Sunday, November 11, 2012

A Delightful Christmas Fruitcake Recipe

Despite Edward Gorey's feelings about it, there are those of us who actually look forward to the annual appearance of The Christmas Fruitcake. And during the cold and dismal month of January when there is little else to look forward to, a nice piece of leftover fruitcake, a Mandarin orange and a pot of Earl Grey tea will help make the month almost bearable.

Obviously, Mr. Gorey just never found
the right  fruitcake recipe ...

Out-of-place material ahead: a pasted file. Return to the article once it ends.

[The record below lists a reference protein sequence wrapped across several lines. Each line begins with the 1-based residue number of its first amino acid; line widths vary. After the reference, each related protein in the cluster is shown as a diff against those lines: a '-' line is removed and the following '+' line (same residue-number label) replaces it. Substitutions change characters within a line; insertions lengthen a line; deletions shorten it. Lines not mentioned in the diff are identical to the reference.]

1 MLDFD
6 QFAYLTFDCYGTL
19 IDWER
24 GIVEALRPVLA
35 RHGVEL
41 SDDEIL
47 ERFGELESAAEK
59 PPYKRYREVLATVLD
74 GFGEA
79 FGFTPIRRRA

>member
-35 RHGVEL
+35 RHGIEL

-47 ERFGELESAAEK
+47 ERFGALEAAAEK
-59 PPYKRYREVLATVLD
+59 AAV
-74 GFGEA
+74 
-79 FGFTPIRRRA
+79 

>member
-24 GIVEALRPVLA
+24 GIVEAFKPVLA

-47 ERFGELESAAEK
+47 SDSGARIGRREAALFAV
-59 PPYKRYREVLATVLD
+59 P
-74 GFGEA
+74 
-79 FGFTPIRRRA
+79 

Now if your only experience with fruitcake is one that has come from a tin or a box, then yes, it undoubtedly deserves being tossed into a hole in the ice. The insomniac's  very own mother made hers from a mix, which required only the addition of a few eggs to the contents in order to become a perfect example of just such a fruitcake. The only reason it was included in her yearly Christmas baking repertory was to appease her father-in-law, who had emigrated to Canada from England but who retained his fondness for English fare. Every Sunday, for as long as he was able, Grandpa Smith would come for a traditional Sunday supper of Roast Beef and Yorkshire Pudding - the pudding never quite living up to his expectations. Mincemeat Tarts and Shortbread, his other favourites, are recipes which remain to this day in one's own recipe collection, although the insomniac  has managed to find a never-fail Yorkshire Pudding recipe with which to replace her Sainted Mother's.